I spent my teenage years growing up in Maumee, Ohio, on the banks of the Maumee River just south of Toledo. Maumee is a lovely little town that has changed little since my family moved there in the early 1970s. The northwest Ohio region and the Maumee River played an important role in the early history of the United States. The river’s direct connection to the west end of Lake Erie made it a key transportation and trade route into what at the time was referred to as the Northwest Territories. The British had long considered the territory as Indian land and only maintained military and small trading outposts in the region. White settlement was strongly discouraged. However, at the close of the American Revolution the British ceded control of the region to the Americans (although they took their sweet time getting out of town) and European settlers lost no time spilling over the Appalachians and on into the new territories.
In 1787 Congress passed the Northwest Ordinance of 1787 that formally opened the region to settlement (and not coincidentally established the concept of public land sales as a way for the cash starved federal government to generate some revenue). Very quickly Lake Erie and it’s major tributaries became critical territory and conflicts frequently flared up as American, British and Indian interests intersected and collided in what was effectively the new American frontier. For thousands of years the Native Americans had used the Maumee River as a major trade route. The European powers and the new American republic recognized the river as the western gateway to the rich lands of the Ohio Country interior (today’s western Ohio, Indiana and lower Michigan). All sides considered control of the waterway a strategic necessity.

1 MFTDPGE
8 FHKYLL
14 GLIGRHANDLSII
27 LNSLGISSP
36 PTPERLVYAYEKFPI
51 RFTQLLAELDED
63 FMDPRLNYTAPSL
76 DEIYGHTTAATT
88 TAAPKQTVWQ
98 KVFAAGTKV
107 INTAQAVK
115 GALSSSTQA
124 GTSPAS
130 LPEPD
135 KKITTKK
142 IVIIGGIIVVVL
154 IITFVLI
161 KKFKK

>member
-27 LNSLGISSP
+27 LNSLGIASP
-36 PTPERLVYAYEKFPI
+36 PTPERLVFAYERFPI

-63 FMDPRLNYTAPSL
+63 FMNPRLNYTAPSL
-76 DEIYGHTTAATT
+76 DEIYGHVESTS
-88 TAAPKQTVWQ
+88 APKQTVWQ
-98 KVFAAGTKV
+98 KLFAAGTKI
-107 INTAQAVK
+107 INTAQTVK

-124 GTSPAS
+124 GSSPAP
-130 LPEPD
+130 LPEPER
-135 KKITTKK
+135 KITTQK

The Maumee River basin drains regions of three states
After the close of the American Revolution the British never really vacated the region. They maintained a number of outposts in places such as Detroit (yes, that Detroit) and Fort Miami near the city of Maumee, conducted a regular business of illegal trade with the local Indians and did a lucrative side business in fomenting anti-American sentiment among the tribes of the Western Confederacy.
Sadly, today all that’s left of Fort Miami are some low triangular mounds that trace the outline of the stockade
This all erupted into the Northwest Indian War, culminating in 1794 with the Battle of Fallen Timbers just a few miles away from Fort Miami. The American general, ‘Mad’ Anthony Wayne decisively defeated the tribes of the Western Confederacy on a piece of terrain marked by a tangle of trees that had been blown down during a violent storm. The Indians retreated towards what they thought would be refuge with the British garrison at Fort Miami, but the British commander refused to open the stockade. The surviving Indians scattered and the war was over. Not long after the British abandoned the fort and marched north into Canada.